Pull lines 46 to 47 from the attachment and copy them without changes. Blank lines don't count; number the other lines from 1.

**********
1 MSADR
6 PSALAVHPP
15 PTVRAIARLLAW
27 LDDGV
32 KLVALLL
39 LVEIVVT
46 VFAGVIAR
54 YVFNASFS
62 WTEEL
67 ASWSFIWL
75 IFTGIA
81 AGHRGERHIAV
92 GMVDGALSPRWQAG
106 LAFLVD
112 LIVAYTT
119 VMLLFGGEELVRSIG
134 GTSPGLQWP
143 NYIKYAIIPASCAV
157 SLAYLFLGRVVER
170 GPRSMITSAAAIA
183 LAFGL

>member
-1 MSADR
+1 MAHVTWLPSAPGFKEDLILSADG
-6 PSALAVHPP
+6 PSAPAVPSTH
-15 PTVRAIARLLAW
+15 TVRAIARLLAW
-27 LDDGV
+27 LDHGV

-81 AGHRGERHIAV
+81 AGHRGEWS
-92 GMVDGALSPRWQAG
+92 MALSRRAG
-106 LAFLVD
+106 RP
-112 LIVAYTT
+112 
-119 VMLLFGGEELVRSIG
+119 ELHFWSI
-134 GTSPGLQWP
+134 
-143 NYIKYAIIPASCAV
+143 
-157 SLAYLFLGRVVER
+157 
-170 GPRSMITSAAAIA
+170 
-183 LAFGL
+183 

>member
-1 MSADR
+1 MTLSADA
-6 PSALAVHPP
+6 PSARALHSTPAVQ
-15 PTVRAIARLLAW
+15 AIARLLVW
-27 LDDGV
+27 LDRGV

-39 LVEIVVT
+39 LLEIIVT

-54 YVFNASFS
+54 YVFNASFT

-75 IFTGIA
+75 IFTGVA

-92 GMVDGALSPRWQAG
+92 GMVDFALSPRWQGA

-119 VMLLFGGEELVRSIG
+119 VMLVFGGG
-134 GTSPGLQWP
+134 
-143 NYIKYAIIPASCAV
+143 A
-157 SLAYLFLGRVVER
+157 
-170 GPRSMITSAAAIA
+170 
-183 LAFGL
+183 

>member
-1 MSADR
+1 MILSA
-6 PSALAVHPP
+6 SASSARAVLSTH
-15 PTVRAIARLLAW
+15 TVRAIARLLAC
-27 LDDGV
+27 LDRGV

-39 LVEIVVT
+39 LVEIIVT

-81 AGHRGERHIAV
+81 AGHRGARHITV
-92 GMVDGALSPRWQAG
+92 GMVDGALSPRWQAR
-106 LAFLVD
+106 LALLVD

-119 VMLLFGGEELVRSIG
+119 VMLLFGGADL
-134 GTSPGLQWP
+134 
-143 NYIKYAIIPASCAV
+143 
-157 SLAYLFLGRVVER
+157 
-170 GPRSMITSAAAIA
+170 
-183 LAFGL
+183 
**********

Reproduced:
+157 
-170 GPRSMITSAAAIA